Phi Beta Cons

Class in Session

I’m not a big fan of socioeconomic preferences — i.e., affirmative action based on economic status, meant to help low-income students. In fact, I think it’s a downright bad idea. But if a college or university promised to eliminate racial preferences and replace them with socioeconomic ones, I’d possibly support it on the grounds that at least it’s an improvement. At any rate, Inside Higher Ed devotes some attention to the subject today.

John J. Miller, the national correspondent for National Review and host of its Great Books podcast, is the director of the Dow Journalism Program at Hillsdale College. He is the author of A Gift of Freedom: How the John M. Olin Foundation Changed America.

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Elections

About That ‘Broken Algorithm’

Of all the loopy assertions made at the press conference President Trump’s legal team conducted last Thursday, the one that has been most roundly derided is the since-ousted Sidney Powell’s claim that the national popular vote was such a landslide for President Trump “that it broke the algorithm that had ... Read More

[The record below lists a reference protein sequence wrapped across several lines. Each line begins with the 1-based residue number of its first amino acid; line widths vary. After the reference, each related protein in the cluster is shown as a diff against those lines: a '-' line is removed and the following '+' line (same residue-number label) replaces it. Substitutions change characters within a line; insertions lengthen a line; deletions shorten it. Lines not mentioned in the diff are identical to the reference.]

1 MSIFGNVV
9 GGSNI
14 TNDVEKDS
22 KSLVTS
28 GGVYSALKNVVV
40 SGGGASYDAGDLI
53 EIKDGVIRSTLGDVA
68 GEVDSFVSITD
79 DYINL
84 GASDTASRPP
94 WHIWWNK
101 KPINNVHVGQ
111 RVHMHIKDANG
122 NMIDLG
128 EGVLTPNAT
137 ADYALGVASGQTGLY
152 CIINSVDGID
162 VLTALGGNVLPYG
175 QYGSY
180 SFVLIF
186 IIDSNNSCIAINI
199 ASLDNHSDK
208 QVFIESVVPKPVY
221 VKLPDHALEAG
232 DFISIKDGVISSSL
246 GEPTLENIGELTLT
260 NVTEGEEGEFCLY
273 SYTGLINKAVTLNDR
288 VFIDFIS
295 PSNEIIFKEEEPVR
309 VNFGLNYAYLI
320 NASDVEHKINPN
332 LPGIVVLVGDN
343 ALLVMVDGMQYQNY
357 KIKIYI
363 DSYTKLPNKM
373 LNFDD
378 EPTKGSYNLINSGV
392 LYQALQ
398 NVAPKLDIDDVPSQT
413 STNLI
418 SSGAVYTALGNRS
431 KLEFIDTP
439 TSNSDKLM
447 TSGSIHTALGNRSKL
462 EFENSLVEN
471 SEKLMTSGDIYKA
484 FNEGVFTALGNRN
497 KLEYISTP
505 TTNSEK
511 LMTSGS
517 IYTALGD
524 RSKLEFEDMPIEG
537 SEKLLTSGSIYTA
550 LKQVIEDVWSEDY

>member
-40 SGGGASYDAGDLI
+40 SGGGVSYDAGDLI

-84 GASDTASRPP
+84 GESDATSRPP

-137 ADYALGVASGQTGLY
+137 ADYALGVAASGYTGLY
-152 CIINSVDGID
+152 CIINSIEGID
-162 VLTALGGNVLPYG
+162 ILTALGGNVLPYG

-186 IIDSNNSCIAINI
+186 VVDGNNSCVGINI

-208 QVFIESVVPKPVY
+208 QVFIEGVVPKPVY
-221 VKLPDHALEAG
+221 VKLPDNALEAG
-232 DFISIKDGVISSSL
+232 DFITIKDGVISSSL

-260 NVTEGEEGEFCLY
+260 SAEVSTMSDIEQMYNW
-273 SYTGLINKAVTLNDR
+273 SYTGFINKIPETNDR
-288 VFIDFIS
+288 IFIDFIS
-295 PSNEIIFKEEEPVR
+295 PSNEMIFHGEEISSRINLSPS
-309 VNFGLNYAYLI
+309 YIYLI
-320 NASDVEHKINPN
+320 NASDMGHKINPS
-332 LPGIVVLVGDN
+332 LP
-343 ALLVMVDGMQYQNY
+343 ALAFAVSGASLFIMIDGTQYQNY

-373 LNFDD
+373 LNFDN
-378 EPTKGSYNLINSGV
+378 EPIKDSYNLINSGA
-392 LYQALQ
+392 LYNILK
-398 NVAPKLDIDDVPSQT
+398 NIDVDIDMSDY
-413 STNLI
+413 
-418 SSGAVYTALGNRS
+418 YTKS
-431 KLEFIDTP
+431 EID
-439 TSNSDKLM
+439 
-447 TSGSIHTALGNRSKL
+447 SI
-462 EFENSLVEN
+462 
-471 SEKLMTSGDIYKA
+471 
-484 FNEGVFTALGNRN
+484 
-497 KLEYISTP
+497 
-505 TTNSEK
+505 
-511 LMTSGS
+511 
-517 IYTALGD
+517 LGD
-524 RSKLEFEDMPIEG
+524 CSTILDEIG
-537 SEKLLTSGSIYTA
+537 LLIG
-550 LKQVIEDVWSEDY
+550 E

Elections

About That ‘Broken Algorithm’

Of all the loopy assertions made at the press conference President Trump’s legal team conducted last Thursday, the one that has been most roundly derided is the since-ousted Sidney Powell’s claim that the national popular vote was such a landslide for President Trump “that it broke the algorithm that had ... Read More
The Economy

Here Comes the Biden Blame Game

During the eight years that President Obama and his team managed the economy, Americans were regularly assured that the president’s Keynesian policies would deliver striking growth in the years ahead. The growth repeatedly failed to materialize, and what followed was a master class in blamesmanship. No matter ... Read More
The Economy

Here Comes the Biden Blame Game

During the eight years that President Obama and his team managed the economy, Americans were regularly assured that the president’s Keynesian policies would deliver striking growth in the years ahead. The growth repeatedly failed to materialize, and what followed was a master class in blamesmanship. No matter ... Read More